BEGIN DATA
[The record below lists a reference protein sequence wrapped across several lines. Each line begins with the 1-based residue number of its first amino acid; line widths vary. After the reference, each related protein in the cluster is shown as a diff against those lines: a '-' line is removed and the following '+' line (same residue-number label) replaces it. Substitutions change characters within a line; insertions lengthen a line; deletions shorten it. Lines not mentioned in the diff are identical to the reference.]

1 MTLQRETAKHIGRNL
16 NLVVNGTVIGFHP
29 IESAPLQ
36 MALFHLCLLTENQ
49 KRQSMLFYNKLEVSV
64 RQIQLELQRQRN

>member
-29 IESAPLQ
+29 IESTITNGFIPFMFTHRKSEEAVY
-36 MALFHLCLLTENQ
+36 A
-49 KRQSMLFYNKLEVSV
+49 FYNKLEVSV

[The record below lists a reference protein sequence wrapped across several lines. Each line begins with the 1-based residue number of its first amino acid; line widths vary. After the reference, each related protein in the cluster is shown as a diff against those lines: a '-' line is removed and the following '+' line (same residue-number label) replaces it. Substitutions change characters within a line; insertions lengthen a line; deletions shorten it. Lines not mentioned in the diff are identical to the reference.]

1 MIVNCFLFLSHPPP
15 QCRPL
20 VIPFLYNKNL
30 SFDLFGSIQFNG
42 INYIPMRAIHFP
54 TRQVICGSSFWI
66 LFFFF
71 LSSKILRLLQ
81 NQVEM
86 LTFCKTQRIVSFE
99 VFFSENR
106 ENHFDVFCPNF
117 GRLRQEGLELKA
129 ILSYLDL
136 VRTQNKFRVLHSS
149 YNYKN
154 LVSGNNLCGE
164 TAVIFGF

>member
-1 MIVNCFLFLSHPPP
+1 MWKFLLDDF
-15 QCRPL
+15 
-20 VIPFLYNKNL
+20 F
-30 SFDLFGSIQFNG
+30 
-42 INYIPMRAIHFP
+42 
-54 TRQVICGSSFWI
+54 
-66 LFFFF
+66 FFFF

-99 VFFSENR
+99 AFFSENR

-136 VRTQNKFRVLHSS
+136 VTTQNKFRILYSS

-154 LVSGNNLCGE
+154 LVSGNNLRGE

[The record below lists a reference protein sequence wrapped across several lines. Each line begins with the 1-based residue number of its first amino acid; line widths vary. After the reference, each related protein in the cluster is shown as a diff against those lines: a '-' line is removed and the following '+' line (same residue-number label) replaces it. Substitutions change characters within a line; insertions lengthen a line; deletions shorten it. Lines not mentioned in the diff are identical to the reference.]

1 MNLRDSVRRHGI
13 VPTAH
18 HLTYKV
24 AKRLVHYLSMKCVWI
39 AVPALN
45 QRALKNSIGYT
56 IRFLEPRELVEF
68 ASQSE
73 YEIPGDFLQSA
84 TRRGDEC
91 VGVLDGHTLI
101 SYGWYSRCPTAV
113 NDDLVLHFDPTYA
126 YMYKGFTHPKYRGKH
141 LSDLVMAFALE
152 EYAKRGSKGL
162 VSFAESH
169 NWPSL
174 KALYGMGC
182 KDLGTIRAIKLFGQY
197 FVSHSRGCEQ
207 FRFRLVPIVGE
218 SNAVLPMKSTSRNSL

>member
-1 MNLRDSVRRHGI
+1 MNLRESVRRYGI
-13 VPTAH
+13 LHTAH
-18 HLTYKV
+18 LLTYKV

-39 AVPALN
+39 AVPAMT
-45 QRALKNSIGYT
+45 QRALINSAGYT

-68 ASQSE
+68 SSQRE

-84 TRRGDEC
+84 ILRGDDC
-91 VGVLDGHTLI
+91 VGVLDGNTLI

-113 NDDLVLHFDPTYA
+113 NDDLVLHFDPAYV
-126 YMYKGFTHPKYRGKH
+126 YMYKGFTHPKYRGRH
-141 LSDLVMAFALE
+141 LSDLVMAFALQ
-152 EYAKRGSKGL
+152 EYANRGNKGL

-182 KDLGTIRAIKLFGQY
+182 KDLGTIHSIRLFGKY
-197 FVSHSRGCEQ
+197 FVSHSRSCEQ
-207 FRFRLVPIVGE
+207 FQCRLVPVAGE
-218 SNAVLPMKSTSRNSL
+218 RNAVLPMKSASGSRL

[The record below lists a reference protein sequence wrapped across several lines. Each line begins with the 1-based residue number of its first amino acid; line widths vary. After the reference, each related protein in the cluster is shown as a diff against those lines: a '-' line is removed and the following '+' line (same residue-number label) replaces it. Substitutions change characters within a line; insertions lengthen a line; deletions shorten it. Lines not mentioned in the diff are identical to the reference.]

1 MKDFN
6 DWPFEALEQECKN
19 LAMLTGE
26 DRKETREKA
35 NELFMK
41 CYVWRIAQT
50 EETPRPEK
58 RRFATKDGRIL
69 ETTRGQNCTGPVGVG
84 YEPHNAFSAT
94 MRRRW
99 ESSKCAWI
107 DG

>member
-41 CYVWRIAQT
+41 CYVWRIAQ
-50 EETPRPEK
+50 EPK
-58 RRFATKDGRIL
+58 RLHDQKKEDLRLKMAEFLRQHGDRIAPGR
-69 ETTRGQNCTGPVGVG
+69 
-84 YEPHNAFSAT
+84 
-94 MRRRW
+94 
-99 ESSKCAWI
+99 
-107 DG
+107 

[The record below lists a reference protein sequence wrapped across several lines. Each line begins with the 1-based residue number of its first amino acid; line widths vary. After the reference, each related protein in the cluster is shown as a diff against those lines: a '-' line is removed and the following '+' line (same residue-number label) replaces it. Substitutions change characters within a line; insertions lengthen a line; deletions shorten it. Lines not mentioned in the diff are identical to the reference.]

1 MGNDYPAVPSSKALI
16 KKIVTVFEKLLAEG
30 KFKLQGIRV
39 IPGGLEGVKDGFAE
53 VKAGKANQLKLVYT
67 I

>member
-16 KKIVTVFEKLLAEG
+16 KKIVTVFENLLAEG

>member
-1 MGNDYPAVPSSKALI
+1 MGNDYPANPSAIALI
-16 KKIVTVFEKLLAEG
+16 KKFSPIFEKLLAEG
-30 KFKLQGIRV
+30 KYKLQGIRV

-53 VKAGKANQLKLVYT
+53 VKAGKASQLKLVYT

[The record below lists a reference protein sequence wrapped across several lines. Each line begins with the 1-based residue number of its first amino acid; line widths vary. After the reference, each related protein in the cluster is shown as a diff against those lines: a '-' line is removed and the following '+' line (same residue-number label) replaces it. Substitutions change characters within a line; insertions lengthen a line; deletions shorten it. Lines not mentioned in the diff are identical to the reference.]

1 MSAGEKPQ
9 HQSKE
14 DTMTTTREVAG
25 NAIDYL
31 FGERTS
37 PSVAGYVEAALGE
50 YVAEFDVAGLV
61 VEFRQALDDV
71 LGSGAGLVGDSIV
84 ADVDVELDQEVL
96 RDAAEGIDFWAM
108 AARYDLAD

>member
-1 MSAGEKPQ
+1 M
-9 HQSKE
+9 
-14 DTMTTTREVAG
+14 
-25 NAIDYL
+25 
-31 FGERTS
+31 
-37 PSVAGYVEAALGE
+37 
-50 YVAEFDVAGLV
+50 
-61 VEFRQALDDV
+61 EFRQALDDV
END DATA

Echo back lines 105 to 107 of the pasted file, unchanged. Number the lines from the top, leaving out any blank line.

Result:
+182 KDLGTIHSIRLFGKY
-197 FVSHSRGCEQ
+197 FVSHSRSCEQ